The techniques used from nursery to nursery are all different. That is not to say that any of them are wrong because the all work and they have their reasons.

It seems to me from experience back home, that we are obsessed with what techniques to use and how to get our pines to back bud. Don’t get me wrong good technique at the right time is vital but, rather than focusing on the techniques we use (there are many that work), we need to look at the health of the tree and getting our them in a position for them to positively respond. If you do this right, back budding is not a problem, in fact you need to remove buds.

What we need to understand is (if it isn’t obvious already), is the techniques or things we do to tree’s (whether it be wiring, cutting, bending, over watering, bad weather or even moving, etc) have weakening/stressful effects to certain degrees on our tree’s. Putting tree’s through too much stress only slows down development and can be potentially dangerous. So a little less at a time in most cases a better approach rather than, going all guns blazing too often. Pushing our tree’s is vital to reach a high level but, knowing their limits is just as important.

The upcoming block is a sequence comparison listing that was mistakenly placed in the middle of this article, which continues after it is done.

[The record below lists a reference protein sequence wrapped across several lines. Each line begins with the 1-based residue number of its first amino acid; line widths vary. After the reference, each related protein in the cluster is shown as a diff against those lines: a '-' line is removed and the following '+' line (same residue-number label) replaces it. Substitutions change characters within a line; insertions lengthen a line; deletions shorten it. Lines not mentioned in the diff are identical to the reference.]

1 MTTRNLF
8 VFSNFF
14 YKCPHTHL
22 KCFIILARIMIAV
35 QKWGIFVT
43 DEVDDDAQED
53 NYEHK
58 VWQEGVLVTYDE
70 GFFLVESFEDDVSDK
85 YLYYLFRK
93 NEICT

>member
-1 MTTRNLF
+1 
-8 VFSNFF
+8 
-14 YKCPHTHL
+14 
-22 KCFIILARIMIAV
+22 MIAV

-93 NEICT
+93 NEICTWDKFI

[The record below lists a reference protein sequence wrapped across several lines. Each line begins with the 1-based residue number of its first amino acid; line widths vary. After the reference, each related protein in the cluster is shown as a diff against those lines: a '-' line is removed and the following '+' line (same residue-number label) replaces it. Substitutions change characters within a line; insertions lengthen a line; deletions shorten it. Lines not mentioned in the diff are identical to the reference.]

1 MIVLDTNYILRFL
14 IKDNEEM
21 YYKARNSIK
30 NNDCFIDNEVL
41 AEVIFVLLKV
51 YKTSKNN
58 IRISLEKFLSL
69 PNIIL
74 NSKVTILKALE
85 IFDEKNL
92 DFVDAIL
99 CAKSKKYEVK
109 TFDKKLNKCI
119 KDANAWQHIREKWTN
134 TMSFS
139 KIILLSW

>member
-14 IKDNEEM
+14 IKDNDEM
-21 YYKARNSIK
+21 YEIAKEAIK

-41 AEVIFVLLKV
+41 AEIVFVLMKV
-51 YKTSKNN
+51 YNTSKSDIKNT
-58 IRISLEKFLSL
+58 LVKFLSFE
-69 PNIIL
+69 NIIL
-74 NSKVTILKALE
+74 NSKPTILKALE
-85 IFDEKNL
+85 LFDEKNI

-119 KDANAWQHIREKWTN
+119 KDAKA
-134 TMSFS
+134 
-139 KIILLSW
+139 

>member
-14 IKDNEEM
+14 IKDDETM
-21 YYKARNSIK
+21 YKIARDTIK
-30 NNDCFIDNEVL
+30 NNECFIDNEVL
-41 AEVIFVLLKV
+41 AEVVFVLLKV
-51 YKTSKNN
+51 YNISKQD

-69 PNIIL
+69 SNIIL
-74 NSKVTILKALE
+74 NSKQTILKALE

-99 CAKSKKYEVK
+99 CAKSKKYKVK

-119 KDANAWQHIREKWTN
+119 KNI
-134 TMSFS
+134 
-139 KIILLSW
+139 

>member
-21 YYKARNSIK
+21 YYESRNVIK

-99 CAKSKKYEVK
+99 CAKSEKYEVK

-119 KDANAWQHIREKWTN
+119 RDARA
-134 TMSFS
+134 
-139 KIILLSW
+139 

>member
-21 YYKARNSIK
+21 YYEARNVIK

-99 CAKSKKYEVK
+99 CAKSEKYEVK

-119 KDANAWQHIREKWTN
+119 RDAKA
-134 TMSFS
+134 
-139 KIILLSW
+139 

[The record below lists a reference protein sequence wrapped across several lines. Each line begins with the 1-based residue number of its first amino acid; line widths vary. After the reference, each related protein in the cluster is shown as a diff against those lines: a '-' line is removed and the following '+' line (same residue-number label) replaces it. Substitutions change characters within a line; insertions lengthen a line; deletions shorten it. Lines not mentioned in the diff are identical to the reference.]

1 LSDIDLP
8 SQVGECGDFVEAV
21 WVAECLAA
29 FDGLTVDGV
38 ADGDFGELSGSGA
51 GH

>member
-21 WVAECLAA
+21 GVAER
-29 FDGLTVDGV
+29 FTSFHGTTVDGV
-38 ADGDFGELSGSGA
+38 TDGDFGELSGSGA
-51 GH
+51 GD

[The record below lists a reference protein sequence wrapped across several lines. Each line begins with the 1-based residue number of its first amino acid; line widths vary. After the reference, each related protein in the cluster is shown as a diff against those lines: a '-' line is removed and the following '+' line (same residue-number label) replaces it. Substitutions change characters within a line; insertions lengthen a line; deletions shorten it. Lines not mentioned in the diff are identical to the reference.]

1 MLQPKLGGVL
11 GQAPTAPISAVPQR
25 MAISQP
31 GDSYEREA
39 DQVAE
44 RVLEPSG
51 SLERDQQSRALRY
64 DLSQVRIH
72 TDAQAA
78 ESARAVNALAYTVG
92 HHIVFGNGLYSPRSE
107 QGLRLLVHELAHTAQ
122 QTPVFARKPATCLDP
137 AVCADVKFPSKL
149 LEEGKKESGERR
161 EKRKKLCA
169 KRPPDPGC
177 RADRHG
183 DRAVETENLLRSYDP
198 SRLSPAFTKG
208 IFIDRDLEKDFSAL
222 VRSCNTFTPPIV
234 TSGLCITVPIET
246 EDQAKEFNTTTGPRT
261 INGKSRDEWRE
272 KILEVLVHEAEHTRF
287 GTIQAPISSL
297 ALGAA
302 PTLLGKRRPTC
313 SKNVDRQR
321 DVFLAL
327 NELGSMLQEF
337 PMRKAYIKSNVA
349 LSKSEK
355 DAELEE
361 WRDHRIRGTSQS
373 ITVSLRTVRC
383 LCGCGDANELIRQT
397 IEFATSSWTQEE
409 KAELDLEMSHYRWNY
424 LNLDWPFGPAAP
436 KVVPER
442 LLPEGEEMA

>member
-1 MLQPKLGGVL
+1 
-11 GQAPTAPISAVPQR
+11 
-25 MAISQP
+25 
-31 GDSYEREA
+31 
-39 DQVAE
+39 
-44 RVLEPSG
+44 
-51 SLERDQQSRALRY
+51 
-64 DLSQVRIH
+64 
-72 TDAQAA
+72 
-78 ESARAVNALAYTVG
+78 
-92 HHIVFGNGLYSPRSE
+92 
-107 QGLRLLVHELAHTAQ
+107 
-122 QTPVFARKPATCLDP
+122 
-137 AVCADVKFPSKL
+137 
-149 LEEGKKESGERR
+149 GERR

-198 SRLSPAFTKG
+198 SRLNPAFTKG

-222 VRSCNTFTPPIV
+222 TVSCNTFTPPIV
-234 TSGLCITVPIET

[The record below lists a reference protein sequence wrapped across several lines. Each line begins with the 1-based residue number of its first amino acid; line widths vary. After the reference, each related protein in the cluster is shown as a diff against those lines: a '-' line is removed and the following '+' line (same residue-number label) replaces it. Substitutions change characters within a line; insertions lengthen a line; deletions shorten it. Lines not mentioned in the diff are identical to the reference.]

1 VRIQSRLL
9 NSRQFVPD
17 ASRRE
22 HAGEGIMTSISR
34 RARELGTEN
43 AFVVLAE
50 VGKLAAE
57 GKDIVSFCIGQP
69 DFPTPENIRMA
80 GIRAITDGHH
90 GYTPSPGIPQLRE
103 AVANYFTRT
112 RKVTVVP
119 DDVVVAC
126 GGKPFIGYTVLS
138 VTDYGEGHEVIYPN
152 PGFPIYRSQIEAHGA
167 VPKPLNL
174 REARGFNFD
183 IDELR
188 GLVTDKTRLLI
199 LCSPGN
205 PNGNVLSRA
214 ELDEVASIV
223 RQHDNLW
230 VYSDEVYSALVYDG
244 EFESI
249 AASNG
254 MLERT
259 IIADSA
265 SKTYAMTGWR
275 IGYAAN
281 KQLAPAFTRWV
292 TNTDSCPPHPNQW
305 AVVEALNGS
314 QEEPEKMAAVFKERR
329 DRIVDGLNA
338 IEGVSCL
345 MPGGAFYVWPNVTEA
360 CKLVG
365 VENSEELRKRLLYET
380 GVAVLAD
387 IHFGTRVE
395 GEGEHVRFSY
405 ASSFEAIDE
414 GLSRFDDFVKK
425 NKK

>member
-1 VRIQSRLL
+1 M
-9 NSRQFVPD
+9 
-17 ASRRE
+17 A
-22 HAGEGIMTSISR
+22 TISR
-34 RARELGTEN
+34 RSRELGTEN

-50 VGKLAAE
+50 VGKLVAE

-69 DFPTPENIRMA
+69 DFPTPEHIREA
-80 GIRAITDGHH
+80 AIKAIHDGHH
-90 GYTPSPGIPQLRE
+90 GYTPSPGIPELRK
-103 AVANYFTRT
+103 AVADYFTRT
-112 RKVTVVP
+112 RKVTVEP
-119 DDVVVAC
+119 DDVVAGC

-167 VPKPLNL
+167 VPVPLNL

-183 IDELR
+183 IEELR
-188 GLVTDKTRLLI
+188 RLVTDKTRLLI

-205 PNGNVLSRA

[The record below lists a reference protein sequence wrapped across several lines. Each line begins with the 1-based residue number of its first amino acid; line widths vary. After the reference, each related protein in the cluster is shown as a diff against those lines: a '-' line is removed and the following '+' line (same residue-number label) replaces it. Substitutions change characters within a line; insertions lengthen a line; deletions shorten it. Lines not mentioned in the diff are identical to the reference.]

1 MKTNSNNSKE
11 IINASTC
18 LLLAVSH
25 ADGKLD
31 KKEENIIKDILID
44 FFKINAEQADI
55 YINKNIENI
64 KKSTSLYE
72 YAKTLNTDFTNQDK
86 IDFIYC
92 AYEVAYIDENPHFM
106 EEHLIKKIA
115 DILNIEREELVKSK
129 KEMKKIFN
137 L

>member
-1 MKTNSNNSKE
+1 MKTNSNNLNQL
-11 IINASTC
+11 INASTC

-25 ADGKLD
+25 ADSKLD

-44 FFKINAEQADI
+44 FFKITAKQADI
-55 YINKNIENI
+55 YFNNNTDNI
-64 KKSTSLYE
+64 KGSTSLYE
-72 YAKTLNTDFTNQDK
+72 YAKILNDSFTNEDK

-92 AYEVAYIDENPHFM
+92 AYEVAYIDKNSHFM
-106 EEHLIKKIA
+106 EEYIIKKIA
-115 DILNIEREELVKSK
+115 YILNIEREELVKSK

On the other hand we strengthen the tree with a good feeding regime, good soil mix, good watering, good weather etc. You can actually over do the strengthening of tree’s as well, especially pines. You end up getting thick growth at the tips and lumps if excess candles have grown.
So, we are always fighting a balancing act to develop & produce good bonsai and mastering this is the key. Something that Japan has mastered over many years.

I believe that better cultivation can improve black pine bonsai back home and we can come closer to using the techniques used in Japan. There are so many benefits from candle cutting regularly and this will be something I will need to experiment with back home once I finish my apprenticeship.

These are a few of the many tree’s I have been working on.

Customers tree before work (front)

Customers tree before work (front)


Side

Side

Back

Back

Other side

Other side

The tree after it has been worked on.

The tree after it has been worked on.

This is a chuhin tree that resides here at Aichi-en. It has very thick bark for such a small trunk.

Front

Front

Side

Side

Back

Back

Other side

Other side

The tree after cutting and plucking

The tree after cutting and plucking

Another tree post working on it.

Front

Front

Side

Side

Back

Back

Other side

Other side

No major changes but, vital work in maintaining the tree’s here at Aichi-en.

Here is a bigger tree at Aichi-en.
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It was styled (before my return to Japan) and to some, may look like plucked & cut to an inch of it’s life. It is however showing a very strong response and pushing bud’s all over and even back budding. A testament to the right techniques, used at the right time, in the right place.
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Rather a long post from me I’m afraid but, thanks for reading/sticking with it and listening to my ranting. I hope you enjoyed it.